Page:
High Times launches petition for pot prisoners
High Times magazine has put together a petition to release all non-violent marijuana prisoners and to change sentencing guidelines for minor offenses nationally.
The magazine launched the petition on 420, and it’s very close to having enough signatures as of this morning (when I checked they were 220 short of their goal).
According to their news release:
“The petition urges Attorney General Holder, as well as the Attorney General Designate, to recommend for the immediate release of all non-violent marijuana offenders and to provide new sentencing guidelines to give law enforcement other options besides imprisoning non-violent offenders. In 2013, 693,482 people were arrested for a marijuana law violation and of those, 609,423 (88 percent) were charged only with possession.”
The petition is here, if you’re interested in signing it: High Times: Free Pot Prisoners Now!
As times continue to change and legalization for recreational and medical continue to spread, I personally think it’s a great idea to free people who have gotten extensive sentences for minor possession. Although the federal government has been noncommittal about many pot issues (other than Obama’s pardoning of 20 or so prisoners with life sentences for marijuana).
The press release from High Times is below if you want to check it out.
High Times launches petition on Change.Org for release of all non violent pot prisoners
New York, NY (April 20, 2015) – HIGH TIMES magazine has launched a petition on Change.org today urging United States Attorney General Eric Holder, United States Attorney General Designate Loretta Lynch and California Attorney General Kamala Harris to release all non-violent marijuana prisoners. Tens of thousands of U.S. citizens remain behind bars, even as marijuana reform sweeps the nation. Since its founding over 40 years ago, HIGH TIMES has championed this cause, one of its founding principles, alongside unfettered medical marijuana access and a level playing field for the cannabis industry.
While the federal government has relaxed its stance on marijuana, allowing states to implement their own laws and no longer prosecuting businesses running in accordance with these laws, the status of those persecuted under old laws remains ignored. HIGH TIMES’ petition calls for a rectification between the United States’ past marijuana laws and the current situation.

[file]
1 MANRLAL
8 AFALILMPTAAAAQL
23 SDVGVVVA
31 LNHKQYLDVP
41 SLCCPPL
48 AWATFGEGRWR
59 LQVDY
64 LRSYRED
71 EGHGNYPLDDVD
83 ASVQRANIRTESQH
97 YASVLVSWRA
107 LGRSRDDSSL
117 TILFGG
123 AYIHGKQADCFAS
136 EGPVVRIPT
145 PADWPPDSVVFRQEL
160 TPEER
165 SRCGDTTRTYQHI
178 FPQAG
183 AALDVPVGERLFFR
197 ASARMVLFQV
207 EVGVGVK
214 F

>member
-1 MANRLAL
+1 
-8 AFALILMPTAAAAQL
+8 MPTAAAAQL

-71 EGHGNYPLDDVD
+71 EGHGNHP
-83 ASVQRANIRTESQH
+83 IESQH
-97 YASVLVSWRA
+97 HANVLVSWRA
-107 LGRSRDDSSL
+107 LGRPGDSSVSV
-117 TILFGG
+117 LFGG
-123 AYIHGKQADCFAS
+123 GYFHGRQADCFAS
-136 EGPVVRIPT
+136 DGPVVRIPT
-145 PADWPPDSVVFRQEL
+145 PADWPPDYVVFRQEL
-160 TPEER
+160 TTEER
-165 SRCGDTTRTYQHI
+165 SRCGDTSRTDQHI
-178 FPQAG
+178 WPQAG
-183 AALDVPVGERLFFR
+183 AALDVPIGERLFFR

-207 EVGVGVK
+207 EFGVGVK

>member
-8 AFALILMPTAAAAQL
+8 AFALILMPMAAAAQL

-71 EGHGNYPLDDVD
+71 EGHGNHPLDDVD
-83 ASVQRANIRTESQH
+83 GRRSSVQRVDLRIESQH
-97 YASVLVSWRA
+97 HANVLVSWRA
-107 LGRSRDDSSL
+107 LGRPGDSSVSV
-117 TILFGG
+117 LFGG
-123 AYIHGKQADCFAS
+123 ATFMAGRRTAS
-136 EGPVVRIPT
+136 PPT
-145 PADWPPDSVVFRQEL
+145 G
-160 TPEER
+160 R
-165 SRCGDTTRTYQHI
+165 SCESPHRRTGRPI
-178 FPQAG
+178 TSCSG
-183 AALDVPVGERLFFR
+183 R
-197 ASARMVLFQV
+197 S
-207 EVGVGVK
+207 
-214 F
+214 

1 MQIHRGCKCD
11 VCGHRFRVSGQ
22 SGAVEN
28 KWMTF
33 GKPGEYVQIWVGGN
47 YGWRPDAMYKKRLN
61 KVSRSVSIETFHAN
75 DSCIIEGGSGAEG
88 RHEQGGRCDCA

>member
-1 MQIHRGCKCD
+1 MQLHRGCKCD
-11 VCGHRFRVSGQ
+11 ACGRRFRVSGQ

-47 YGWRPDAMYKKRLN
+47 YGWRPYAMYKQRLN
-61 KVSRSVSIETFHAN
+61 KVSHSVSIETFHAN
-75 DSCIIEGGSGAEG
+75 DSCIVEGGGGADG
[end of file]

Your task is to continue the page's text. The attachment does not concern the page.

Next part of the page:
“President Obama recently commuted 20-odd prisoners serving life for a first time drug offense,” says CEO of Trans High Corp and volunteer lawyer for “Lifers for Pot” Michael Kennedy. “Nineteen of them were convicted of coke and meth crimes… clearly much more serious misdeeds than pot dealing, but the big O only commuted one marijuana lifer. While we at HIGH TIMES totally support these commutations, we have to press the President to look more closely at our Lifers For Pot and free them forthwith!”
The petition urges Attorney General Holder, as well as the Attorney General Designate, to recommend for the immediate release of all non-violent marijuana offenders and to provide new sentencing guidelines to give law enforcement other options besides imprisoning non-violent offenders. In 2013, 693,482 people were arrested for a marijuana law violation and of those, 609,423 (88 percent) were charged only with possession.
Even in California, where marijuana prisoners are beginning to be released, 482 non-violent marijuana offenders remain in prison, which is not only a high human cost but a huge cost to taxpayers. For this reason, HIGH TIMES is soliciting Attorney General Kamala Harris to act as an example for the other 49 states by immediately releasing these prisoners and recommending alternatives to incarceration for the use, sale, and cultivation of marijuana.
Some non-violent marijuana prisoners, such as Antonio Bascaró and Jeff Mizanskey, have been imprisoned for non-violent offenses for much of their lives. Both fear perishing in prison without seeing a country swept with marijuana reform. HIGH TIMES hopes this petition can change the fates of these two men and the others still imprisoned for non-violent marijuana crimes.
Recreational marijuana is now legal in four states and the District of Columbia, medical use is legal in 24 others and 58 percent of Americans are in favor of legalized, regulated marijuana. This change in American perspective on marijuana, HIGH TIMES argues, is the exact reason why non-violent offenders should be released.
HIGH TIMES’ petition can be found at http://bit.ly/420Freedom. Signers are asked to spread word of the petition using #FreePotPrisoners across social media.